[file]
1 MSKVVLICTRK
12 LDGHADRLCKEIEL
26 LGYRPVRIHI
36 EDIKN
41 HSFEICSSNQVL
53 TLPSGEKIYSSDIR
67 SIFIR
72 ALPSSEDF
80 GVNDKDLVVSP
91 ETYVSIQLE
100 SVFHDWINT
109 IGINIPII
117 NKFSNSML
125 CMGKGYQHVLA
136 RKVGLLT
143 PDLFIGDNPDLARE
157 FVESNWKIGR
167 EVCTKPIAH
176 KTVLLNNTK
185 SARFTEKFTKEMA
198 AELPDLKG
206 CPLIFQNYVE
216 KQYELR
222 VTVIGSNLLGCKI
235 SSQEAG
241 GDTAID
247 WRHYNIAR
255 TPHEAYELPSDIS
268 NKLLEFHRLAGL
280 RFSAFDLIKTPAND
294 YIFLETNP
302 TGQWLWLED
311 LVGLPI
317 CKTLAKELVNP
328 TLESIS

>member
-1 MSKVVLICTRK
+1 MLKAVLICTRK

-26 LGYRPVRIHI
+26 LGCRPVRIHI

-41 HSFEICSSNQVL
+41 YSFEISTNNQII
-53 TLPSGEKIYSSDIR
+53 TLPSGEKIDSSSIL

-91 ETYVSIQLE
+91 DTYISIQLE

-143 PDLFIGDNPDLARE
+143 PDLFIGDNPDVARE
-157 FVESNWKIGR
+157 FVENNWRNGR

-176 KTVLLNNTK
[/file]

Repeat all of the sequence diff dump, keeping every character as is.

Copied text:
1 MSKVVLICTRK
12 LDGHADRLCKEIEL
26 LGYRPVRIHI
36 EDIKN
41 HSFEICSSNQVL
53 TLPSGEKIYSSDIR
67 SIFIR
72 ALPSSEDF
80 GVNDKDLVVSP
91 ETYVSIQLE
100 SVFHDWINT
109 IGINIPII
117 NKFSNSML
125 CMGKGYQHVLA
136 RKVGLLT
143 PDLFIGDNPDLARE
157 FVESNWKIGR
167 EVCTKPIAH
176 KTVLLNNTK
185 SARFTEKFTKEMA
198 AELPDLKG
206 CPLIFQNYVE
216 KQYELR
222 VTVIGSNLLGCKI
235 SSQEAG
241 GDTAID
247 WRHYNIAR
255 TPHEAYELPSDIS
268 NKLLEFHRLAGL
280 RFSAFDLIKTPAND
294 YIFLETNP
302 TGQWLWLED
311 LVGLPI
317 CKTLAKELVNP
328 TLESIS

>member
-1 MSKVVLICTRK
+1 MLKAVLICTRK

-26 LGYRPVRIHI
+26 LGCRPVRIHI

-41 HSFEICSSNQVL
+41 YSFEISTNNQII
-53 TLPSGEKIYSSDIR
+53 TLPSGEKIDSSSIL

-91 ETYVSIQLE
+91 DTYISIQLE

-143 PDLFIGDNPDLARE
+143 PDLFIGDNPDVARE
-157 FVESNWKIGR
+157 FVENNWRNGR

-176 KTVLLNNTK